How to scuba dive for beginners with 7 key skills and tips to master as you learn to scuba dive
If you are about to learn how to scuba dive or you’ve just begun your scuba diver training, this article is an important one.
How to scuba dive for beginners is all about learning to scuba dive safely. Included in this article are 7 top skills to learn as a beginner scuba diver. These are: Skill #1: Never hold your breath; Skill #2: Equalise your ears early and often; Skill #3: Learn buoyancy control and to become neutrally buoyant; Skill #4: Learn to clear your mask; Skill #5: Learn to clear your regulator; Skill #6: Release air from your BCD on your ascent; Skill #7: Always perform a safety stop at 5-6 metres (16-20 feet).
How to scuba dive for beginners
This article is about ‘how to scuba dive for beginners.’ I’ve listed the top 7 key skills you need to master as you learn to scuba dive, which begins with the most important rule of scuba diving: Never hold your breath.
Here are the seven key skills to master as a beginner scuba diver:
Important skill #1 for beginner scuba divers – Never hold your breath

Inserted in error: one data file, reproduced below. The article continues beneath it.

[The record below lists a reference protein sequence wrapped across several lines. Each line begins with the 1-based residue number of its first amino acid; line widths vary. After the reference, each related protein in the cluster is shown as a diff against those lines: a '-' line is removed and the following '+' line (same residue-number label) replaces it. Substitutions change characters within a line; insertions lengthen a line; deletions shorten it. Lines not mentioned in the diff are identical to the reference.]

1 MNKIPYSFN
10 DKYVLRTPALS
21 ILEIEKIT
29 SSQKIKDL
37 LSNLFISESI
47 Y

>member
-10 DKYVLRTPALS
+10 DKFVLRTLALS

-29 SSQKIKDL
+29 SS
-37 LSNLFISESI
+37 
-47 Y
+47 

The first and the most important skill to learn and understand is to never hold your breath when you’re scuba diving. Let me say that once more, as it’s probably one of the most important lessons as you learn to scuba dive: Never hold your breath.
When you’re on land and breathing in your normal environment, holding your breath isn’t a problem. But when you’re under water, that’s another story.
To avoid holding your breath, the best thing to do is when you’ve taken a breath, is to slowly release the air from your lungs. To do this when your regulator is out of your mouth, blow a constant stream of bubbles. That way your lungs are always releasing the air inside.
Alternatively, when your regulator is in your mouth, just breath slowly and normally, that way you never hold your breath.
Click this link to learn more about why holding your breath is dangerous. See tip number 4 of the 26 rules for safe scuba diving (But please read all 26 as a beginner scuba diver).
Important skill #2 for beginner scuba divers – Equalise your ears early and often
You’ve probably experienced the pressure on your ears as you’ve descending into the deep end of a swimming pool. That’s because of the increased pressure of the water.
When you scuba dive, you go even deeper than you can as a swimmer. That means you will need to equalise your ears, as you descend.